Despite its reformist agenda, Ukraine’s government shows little commitment to LGBT+ rights

Pride parades are now commonplace throughout Ukraine, but beyond the rainbow flags the government’s support for the rights of the country’s LGBT+ community might be on the decline.

In September, thousands of people marched peacefully through the Ukrainian capital Kyiv in the city’s now annual LGBT+ pride parade – a victory of sorts given that previous parades have not always been so peaceful. In 2015, 10 people were injured when they were attacked by homophobic protesters in Kyiv, while in 2020 Odesa Pride was attacked by a nationalist group.

This year in Odesa, clashes broke out between Ukrainian police and a far-right group trying to disrupt the pride march.

Ukraine’s LGBT+ community has nevertheless been organising pride parades for some years now, particularly since the country – on paper at least – began increasing support for LGBT+ rights in 2014.

That year, in which then-President Petro Poroshenko concluded an Association Agreement with the European Union, laws to ban discrimination against LGBT+ people in the workplace were adopted, signalling a small but important change in official policy.

Since then, however, Ukraine has seen little further progress on key issues such as the legal status of same-sex partnerships, with some people arguing that the trend is now heading in the other direction, leading to a reduction in state support for the LGBT+ community.

Not meeting expectations

The election of Volodymyr Zelensky as Ukraine’s youngest-ever president in spring 2019 was met with high expectations by the country’s LGBT+ community.

A young and progressive presidential candidate who represented generational change largely based his presidential campaign on liberal ideas.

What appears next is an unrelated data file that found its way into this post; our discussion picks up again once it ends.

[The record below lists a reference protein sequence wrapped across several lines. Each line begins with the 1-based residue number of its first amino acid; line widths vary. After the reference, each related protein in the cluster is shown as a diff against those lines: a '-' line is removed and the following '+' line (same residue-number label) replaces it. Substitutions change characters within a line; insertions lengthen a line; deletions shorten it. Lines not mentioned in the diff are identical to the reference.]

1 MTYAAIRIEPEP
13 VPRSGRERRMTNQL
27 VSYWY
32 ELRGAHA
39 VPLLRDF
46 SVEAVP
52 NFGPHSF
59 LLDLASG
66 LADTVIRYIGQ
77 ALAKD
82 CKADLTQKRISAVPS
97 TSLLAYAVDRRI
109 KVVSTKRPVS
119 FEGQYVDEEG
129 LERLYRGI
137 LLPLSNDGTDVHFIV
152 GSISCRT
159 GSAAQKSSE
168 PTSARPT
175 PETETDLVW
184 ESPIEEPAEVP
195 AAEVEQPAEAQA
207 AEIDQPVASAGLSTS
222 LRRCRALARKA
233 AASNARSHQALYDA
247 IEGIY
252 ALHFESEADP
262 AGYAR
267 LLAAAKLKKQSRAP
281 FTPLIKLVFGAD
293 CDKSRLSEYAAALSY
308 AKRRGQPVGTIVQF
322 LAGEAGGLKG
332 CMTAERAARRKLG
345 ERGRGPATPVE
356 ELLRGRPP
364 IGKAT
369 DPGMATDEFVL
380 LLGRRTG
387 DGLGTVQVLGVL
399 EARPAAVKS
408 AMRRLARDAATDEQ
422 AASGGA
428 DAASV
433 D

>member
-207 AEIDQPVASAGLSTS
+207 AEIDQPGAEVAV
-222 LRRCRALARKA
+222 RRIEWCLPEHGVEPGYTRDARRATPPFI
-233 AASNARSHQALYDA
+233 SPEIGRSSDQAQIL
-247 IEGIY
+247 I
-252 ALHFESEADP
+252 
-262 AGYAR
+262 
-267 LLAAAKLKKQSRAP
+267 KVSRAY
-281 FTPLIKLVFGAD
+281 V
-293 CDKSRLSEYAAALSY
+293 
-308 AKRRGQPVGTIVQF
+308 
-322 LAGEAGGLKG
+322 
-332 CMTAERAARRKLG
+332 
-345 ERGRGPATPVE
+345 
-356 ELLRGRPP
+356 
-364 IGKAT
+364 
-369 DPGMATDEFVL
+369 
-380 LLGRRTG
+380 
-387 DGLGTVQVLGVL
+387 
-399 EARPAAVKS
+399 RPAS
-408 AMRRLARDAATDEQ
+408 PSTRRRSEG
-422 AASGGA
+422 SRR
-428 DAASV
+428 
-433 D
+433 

Although Zelensky’s Servant of the People party had no specific agenda regarding LGBT+ rights, the young candidate managed to appeal to voters through his broadly inclusive language and progressive rhetoric on social media.

This led many to believe that reforms initiated during the presidency of Poroshenko would be continued and that further liberalisation would occur, guaranteeing more rights to LGBT+ people, including even same-sex marriage – or at least same-sex civil partnerships.

However, things have not worked out as expected. Instead, Ukraine has seen a decline in official support for liberal social policies during Zelensky’s incumbency. Many in the country’s LGBT community now feel that they are swimming against the political tide.

Even though during his first major press conference in October 2019 Zelensky emphasised that all Ukrainians could freely choose their language, religion as well as sexual orientation, subsequent developments have made his commitment to such promises dubious.

Last year, the Servant of the People party tried to change its official ideology. While in July 2019, during parliamentary elections, the party positioned itself as libertarian, during its 2020 party congress members decided to adopt a more centrist ideology.

This led many Ukrainians to question the party’s political priorities, accusing it of populism and inconsistency.